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Taxation in Indian Country after Carcieri v. Salazar

25 Pages Posted: 23 Nov 2009  

Scott A. Taylor

University of St. Thomas - School of Law (Minnesota)

Date Written: 2009


Federally recognized Indian tribes are governments within our federal legal system. Tribes have aboriginal sovereignty that provides them with inherent governmental powers, such as the power to tax. Tribal sovereignty also protects tribes from state interference, such as state taxation of tribal lands. Both the exercise of tribal governmental powers and the tribal immunity from state interference have a territorial component. This makes the status of Indian lands a critical inquiry into tribal/state relations. Because of the importance of land status in federal Indian law, especially in matters involving taxation, the decision of the United States Supreme Court in Carcieri v. Salazar deserves special attention. In the Carcieri case, the Court held that the Secretary of the Interior did not have the statutory authority to place lands into trust on behalf of Indian tribes that were recognized after the enactment of the Indian Reorganization Act of 1934. This article explores taxation in Indian Country after Carcieri.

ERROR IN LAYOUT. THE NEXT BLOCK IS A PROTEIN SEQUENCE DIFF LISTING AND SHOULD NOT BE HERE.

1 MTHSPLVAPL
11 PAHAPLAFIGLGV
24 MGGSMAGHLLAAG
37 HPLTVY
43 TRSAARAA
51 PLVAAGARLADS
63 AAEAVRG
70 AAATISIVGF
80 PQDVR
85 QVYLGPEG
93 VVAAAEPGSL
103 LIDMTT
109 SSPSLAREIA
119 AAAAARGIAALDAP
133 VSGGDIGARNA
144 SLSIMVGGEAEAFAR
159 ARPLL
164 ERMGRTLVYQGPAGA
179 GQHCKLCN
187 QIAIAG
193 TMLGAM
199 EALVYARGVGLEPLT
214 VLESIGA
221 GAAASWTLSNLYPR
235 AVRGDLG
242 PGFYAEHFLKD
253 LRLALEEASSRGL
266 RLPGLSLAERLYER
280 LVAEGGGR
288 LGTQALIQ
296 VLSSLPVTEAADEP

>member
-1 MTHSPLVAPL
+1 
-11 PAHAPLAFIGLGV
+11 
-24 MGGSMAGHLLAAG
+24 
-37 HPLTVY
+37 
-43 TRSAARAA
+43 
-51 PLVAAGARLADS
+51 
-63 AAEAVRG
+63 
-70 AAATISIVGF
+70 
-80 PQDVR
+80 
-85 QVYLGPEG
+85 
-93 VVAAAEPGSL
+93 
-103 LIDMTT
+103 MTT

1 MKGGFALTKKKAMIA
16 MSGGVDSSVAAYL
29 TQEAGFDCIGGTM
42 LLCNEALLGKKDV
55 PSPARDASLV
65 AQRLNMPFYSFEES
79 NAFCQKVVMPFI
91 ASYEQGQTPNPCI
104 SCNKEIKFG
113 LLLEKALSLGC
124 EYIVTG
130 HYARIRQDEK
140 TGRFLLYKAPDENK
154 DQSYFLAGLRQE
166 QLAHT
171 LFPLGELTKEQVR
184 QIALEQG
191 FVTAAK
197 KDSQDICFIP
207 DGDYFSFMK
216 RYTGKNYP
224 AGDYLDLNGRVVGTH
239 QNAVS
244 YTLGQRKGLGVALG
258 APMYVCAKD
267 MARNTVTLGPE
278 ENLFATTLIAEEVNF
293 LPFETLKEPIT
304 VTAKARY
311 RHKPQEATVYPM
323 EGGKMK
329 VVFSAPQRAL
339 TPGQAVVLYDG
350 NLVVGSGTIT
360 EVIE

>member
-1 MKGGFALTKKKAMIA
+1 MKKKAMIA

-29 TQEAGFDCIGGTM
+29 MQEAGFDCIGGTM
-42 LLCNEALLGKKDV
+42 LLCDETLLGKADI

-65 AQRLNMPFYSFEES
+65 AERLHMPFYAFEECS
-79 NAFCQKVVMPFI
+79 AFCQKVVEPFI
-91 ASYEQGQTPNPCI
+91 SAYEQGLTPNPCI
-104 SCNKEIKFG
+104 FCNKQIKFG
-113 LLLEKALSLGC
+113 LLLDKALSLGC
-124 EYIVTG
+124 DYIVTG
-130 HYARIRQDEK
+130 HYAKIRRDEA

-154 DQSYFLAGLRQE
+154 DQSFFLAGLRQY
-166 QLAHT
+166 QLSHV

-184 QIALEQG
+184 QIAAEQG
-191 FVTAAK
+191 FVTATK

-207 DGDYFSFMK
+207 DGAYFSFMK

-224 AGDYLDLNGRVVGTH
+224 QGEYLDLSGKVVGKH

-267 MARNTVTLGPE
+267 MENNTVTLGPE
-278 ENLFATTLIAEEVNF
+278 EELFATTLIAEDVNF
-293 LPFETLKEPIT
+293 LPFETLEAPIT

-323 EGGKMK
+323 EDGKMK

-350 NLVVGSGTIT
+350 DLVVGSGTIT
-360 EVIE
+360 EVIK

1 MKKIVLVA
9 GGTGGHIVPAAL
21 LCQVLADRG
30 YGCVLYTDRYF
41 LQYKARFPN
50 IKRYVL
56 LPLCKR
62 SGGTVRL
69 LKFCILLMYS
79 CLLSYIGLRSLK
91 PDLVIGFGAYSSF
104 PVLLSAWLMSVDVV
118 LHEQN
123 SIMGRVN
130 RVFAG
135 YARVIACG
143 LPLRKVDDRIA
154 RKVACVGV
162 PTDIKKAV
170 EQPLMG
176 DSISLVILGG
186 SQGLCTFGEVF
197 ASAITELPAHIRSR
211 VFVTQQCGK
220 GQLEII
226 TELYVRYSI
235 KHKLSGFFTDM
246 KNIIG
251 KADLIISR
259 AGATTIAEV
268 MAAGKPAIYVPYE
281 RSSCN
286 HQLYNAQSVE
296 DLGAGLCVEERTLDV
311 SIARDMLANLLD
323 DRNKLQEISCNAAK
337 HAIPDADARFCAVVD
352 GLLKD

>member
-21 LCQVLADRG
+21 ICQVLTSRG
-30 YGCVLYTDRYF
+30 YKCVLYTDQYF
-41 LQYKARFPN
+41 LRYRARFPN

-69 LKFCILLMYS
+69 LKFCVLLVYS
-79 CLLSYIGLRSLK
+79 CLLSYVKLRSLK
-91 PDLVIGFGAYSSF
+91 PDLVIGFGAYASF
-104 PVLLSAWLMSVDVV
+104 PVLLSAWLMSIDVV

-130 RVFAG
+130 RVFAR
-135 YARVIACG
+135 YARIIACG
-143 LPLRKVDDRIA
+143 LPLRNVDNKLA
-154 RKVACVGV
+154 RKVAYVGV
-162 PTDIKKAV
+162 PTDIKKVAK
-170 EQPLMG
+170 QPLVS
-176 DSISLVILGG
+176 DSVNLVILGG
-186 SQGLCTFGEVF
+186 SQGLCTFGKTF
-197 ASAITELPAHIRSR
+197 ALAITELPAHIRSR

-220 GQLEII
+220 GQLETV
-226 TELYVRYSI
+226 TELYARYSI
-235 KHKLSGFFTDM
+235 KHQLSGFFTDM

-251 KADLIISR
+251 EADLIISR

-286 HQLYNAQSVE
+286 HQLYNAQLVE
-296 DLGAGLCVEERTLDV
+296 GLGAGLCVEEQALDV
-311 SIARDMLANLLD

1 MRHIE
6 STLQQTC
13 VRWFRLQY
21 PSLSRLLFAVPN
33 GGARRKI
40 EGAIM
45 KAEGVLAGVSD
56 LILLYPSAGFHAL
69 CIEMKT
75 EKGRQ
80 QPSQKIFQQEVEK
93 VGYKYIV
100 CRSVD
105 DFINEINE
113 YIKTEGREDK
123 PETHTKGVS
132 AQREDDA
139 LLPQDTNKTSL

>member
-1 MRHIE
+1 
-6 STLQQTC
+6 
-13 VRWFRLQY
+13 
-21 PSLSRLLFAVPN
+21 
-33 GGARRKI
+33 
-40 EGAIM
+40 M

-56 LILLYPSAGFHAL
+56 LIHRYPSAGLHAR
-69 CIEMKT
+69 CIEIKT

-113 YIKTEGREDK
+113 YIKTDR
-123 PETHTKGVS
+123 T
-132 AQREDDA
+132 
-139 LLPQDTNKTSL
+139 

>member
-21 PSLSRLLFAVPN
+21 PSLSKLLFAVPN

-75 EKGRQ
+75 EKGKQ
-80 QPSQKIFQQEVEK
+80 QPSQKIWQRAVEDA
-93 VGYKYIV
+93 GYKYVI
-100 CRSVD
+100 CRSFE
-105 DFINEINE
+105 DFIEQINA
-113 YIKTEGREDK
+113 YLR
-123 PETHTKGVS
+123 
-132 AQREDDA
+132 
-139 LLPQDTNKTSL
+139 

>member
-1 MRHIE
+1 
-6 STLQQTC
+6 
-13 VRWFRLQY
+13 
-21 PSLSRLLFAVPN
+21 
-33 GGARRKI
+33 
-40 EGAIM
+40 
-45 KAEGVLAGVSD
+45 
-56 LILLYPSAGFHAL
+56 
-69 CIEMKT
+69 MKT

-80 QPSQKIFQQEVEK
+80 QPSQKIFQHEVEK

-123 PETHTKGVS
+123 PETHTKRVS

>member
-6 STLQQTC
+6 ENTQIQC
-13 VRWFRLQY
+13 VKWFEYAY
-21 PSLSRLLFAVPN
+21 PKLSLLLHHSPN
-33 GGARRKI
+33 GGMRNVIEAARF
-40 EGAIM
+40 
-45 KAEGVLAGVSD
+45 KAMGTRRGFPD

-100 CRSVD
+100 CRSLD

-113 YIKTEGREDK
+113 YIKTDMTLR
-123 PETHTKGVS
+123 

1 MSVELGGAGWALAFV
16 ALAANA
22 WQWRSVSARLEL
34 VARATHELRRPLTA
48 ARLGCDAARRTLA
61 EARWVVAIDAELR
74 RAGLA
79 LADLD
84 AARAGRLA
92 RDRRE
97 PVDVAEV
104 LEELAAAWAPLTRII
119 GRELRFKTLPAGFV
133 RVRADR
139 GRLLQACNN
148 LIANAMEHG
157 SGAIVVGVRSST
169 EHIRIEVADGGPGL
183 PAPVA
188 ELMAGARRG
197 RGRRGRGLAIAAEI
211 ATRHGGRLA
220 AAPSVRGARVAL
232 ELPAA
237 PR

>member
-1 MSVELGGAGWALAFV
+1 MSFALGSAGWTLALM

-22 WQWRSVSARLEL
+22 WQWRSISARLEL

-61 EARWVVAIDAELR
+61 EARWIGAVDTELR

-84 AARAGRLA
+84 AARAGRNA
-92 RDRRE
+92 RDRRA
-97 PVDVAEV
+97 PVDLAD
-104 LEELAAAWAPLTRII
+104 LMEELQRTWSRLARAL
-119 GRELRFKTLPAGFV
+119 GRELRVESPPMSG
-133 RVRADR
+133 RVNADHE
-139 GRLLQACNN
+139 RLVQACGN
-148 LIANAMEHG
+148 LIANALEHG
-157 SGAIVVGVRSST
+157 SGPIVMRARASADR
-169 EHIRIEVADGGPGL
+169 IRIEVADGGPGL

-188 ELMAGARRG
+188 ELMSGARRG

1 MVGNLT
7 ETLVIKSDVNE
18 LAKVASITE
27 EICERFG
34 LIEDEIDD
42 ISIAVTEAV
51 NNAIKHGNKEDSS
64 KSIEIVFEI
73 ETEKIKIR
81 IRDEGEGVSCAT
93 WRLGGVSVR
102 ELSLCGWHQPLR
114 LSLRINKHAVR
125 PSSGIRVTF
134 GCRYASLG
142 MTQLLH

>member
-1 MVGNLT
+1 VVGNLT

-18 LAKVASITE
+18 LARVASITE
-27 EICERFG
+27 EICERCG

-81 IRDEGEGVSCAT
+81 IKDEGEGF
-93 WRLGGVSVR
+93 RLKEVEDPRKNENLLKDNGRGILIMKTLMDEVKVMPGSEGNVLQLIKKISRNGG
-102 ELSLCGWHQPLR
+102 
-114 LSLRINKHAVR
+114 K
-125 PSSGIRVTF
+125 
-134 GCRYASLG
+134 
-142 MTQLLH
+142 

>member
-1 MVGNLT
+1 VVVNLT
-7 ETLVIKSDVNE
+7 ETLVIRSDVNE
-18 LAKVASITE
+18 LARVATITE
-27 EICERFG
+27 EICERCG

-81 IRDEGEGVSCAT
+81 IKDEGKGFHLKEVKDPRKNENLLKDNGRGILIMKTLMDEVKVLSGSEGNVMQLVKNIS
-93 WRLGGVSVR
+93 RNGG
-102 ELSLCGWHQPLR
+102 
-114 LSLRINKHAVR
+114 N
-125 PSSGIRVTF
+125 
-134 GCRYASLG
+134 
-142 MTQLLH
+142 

Keywords: Indian law, Indian taxation, tribal taxation, tribal sovereignty, aboriginal sovereignty, Indian land, Indian country

Suggested Citation

Taylor, Scott A., Taxation in Indian Country after Carcieri v. Salazar (2009). William Mitchell Law Review, Vol. 36, 2010; U of St. Thomas Legal Studies Research Paper No. 09-26. Available at SSRN:

Scott Taylor (Contact Author)

University of St. Thomas - School of Law (Minnesota) ( email )

MSL 400, 1000 La Salle Avenue
Minneapolis, MN Minnesota 55403-2005
United States

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